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The Forum > Article Comments > The war on terrorism goes a step too far > Comments

The war on terrorism goes a step too far : Comments

By Daryl Melham, published 22/9/2005

Daryl Melham argues anti-terrorism laws in Australia have gone too far.

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Sorry to break in, but if it means that there is a worry about the fear of terrorism turning our country into a fascista democratica, you could be right on the dot, Darryl. An example recently concerns school curriculums deciding to negate the importance of literature as a subject.

Indeed, this could suit both Howard and his mentor Bush right down to the ground as well as Tony Blair, especially the rotten records of both the Brits and Yanks in the Middle East since WW1

Earlier in current Gulf War Two, Tony Jones on Lateline had an interview with an Iraqi Shia who had left Iraq to get away from Saddam's Sunni Baathists, but surprisingly predicted to Tony Jones, that none of the Iraqis would ever welcome the British with open arms owing to the way they had been treated when they refused to accept the India-style Dyarky democracy that the Brits were trying to land them with. The result was the British calling in the RAF and bombing the Iraqi rebels with mustard gas killing ten thousand.

So it seems the Iraqis like other Middle East Arabs have long memories, and it is doubtless the reason our present powers that be would rather have our young ones not be told about them.

Indeed, it is a fact of history also, that it is really good literature that can really expose the shortcomings of our pasts - so necessary to plan for a better and fairer future.
Posted by bushbred, Thursday, 22 September 2005 1:37:43 PM
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Nice comments Bushbred! Indeed Winston Chirchill also advocated bombing the Kurds from the air with mustard gas. "It would cause a lively fright amongst the natives".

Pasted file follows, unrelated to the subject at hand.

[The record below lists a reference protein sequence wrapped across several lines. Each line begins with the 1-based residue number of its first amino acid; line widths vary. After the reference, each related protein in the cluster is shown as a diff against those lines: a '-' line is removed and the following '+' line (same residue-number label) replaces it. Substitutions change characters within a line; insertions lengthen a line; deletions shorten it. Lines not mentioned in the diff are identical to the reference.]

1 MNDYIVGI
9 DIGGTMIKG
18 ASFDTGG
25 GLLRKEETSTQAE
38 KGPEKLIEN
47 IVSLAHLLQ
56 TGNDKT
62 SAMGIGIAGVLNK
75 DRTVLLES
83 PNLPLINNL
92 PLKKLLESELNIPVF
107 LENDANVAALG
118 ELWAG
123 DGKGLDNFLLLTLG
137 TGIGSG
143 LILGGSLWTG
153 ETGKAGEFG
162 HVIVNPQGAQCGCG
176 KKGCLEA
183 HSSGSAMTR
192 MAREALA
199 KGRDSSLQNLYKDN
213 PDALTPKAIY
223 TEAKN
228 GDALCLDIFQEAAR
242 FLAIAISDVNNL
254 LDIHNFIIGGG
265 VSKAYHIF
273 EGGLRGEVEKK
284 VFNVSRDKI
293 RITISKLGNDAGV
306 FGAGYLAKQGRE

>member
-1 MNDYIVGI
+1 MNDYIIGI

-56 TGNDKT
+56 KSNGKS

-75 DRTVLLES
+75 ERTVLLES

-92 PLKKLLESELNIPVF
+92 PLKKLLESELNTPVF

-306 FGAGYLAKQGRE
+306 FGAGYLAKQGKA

The most cursory examination of history over the last 200 years would futher show and leave no-one in any doubt whatsoever that these anti-terrorist laws have nothing to do with saving lives and everything to do with preparing the apparatus of the state to deal with the coming economic tidal wave.
Posted by Jellyback, Thursday, 22 September 2005 3:00:11 PM
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I disagree with Daryl Melham’s politics and I don’t share his concern about the Government’s anti-terror policies and proposed policies. I would not have commented except he posed an interesting question and made what I believe is an unfounded and unfair statement.

The question is “Were they supporting the enemy?” in reference to an anti-Iraq war involvement in 2003. Will demonstrating bring prosecution down on the heads of demonstrators/political dissenters? The demonstrators concerned made up a minute percentage of Sydney’s and Australia’s populations. There were certainly not enough of them to make any difference to the Government’s resolve. So why would they fall foul of proposed terrorism legislation? Demonstrations are merely a nuisance – an immature expression of conspicuous passion – look at me; I care; aren’t I good! Nobody cares about demonstrators, except for a feeling of contempt (in this particular case) for people objecting to Australia helping to bring down one of the cruellest dictators in history.

The statement was “By targeting and alienating Australia’s Muslims, the government is ….”. If Mr. Melham is referring to decent Muslims in general, the only fitting retort is, rubbish! The fact is that the only terrorists Australia is currently concerned with clearly identify themselves with Islam. It would be wrong for ordinary Muslims to be targeted, and to suggest that the Government is in any way culpable is arrant nonsense from an Opposition backbencher who knows he will never have to make any important decisions himself in government.